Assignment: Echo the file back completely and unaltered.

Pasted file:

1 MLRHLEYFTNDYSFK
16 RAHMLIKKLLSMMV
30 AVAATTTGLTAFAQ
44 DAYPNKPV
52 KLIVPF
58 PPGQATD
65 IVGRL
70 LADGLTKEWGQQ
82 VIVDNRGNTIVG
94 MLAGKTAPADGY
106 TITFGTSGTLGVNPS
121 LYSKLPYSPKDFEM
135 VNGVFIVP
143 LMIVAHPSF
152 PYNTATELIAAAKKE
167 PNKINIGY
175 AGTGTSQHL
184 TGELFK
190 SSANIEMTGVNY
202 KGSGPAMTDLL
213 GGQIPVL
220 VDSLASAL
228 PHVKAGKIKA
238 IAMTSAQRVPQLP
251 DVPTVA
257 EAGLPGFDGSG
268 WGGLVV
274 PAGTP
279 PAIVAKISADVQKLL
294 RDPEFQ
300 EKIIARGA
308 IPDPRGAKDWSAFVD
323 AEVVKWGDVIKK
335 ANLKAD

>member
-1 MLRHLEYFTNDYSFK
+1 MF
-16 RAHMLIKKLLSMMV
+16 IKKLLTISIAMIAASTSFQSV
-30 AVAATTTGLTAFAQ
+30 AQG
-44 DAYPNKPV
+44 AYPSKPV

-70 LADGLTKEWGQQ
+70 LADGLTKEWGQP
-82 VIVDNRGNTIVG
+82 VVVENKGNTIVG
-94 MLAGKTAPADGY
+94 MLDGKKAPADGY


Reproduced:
1 MLRHLEYFTNDYSFK
16 RAHMLIKKLLSMMV
30 AVAATTTGLTAFAQ
44 DAYPNKPV
52 KLIVPF
58 PPGQATD
65 IVGRL
70 LADGLTKEWGQQ
82 VIVDNRGNTIVG
94 MLAGKTAPADGY
106 TITFGTSGTLGVNPS
121 LYSKLPYSPKDFEM
135 VNGVFIVP
143 LMIVAHPSF
152 PYNTATELIAAAKKE
167 PNKINIGY
175 AGTGTSQHL
184 TGELFK
190 SSANIEMTGVNY
202 KGSGPAMTDLL
213 GGQIPVL
220 VDSLASAL
228 PHVKAGKIKA
238 IAMTSAQRVPQLP
251 DVPTVA
257 EAGLPGFDGSG
268 WGGLVV
274 PAGTP
279 PAIVAKISADVQKLL
294 RDPEFQ
300 EKIIARGA
308 IPDPRGAKDWSAFVD
323 AEVVKWGDVIKK
335 ANLKAD

>member
-1 MLRHLEYFTNDYSFK
+1 MF
-16 RAHMLIKKLLSMMV
+16 IKKLLTISIAMIAASTSFQSV
-30 AVAATTTGLTAFAQ
+30 AQG
-44 DAYPNKPV
+44 AYPSKPV

-70 LADGLTKEWGQQ
+70 LADGLTKEWGQP
-82 VIVDNRGNTIVG
+82 VVVENKGNTIVG
-94 MLAGKTAPADGY
+94 MLDGKKAPADGY